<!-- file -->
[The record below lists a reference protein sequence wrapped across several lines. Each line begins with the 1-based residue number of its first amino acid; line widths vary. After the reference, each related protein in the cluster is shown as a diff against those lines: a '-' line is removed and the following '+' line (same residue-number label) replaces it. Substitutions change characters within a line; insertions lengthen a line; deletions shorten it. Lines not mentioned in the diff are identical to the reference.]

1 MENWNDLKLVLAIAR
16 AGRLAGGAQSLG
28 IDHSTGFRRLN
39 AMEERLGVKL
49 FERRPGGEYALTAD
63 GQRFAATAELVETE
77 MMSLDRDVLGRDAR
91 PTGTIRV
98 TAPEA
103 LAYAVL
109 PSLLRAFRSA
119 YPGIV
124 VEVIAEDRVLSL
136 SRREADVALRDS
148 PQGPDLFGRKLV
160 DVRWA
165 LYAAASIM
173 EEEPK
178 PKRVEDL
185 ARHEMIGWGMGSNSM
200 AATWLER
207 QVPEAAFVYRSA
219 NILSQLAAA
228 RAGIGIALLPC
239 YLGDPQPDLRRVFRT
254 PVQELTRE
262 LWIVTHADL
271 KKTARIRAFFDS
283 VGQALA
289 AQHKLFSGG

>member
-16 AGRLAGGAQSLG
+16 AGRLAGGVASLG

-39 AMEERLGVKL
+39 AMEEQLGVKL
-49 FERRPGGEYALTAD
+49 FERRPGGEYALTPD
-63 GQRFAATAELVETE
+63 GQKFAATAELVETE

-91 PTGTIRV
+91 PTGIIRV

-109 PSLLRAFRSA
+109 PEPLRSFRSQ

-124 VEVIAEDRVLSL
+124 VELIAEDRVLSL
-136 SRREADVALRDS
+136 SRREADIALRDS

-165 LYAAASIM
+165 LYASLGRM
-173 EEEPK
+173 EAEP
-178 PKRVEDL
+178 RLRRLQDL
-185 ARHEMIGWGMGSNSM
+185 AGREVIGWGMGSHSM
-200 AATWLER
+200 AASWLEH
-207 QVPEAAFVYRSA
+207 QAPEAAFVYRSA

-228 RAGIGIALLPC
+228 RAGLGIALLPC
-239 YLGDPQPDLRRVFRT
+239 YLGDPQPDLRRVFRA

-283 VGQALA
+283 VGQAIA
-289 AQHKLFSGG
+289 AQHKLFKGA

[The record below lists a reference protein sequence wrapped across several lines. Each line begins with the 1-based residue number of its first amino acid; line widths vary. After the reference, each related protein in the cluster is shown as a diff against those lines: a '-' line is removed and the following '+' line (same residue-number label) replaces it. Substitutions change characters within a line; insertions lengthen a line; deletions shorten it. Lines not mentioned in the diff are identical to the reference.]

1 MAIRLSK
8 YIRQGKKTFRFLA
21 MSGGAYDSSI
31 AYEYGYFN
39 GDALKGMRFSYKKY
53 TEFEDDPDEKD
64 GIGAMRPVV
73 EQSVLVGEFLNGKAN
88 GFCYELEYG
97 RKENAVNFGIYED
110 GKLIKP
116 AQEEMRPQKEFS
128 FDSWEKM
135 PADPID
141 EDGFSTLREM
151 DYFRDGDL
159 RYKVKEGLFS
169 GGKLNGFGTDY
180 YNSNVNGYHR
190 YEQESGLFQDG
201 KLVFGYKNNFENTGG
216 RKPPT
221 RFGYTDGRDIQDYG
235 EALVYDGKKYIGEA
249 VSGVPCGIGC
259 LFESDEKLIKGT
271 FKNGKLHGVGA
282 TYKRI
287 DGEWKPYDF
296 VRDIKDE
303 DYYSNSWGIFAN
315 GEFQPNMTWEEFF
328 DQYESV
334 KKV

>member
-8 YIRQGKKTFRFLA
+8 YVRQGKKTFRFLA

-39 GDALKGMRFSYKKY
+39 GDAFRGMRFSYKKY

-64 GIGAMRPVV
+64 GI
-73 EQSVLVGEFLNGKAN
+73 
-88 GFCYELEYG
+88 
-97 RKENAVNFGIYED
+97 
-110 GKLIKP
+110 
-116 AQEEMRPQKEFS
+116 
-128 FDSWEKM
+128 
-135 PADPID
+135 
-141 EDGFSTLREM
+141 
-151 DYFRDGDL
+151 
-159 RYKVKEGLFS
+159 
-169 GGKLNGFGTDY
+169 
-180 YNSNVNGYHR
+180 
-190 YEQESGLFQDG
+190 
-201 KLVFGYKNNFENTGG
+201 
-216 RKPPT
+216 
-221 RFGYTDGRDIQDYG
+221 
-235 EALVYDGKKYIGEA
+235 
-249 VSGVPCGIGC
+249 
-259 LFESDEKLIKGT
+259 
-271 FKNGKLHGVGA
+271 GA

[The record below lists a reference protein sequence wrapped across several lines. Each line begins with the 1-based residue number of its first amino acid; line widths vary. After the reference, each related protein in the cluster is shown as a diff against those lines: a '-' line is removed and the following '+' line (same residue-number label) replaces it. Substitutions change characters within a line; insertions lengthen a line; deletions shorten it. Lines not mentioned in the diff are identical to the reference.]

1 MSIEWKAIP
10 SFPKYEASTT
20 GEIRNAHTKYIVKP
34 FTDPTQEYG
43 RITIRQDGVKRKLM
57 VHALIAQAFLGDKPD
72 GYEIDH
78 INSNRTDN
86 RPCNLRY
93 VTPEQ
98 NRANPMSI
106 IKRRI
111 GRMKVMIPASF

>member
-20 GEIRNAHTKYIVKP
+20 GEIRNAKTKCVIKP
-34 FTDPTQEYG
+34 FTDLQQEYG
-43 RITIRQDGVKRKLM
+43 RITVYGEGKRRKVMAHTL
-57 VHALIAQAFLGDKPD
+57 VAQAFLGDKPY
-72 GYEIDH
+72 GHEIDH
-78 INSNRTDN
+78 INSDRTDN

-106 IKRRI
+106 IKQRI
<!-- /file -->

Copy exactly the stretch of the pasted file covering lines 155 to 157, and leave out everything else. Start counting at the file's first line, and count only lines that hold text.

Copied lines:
34 FTDPTQEYG
43 RITIRQDGVKRKLM
57 VHALIAQAFLGDKPD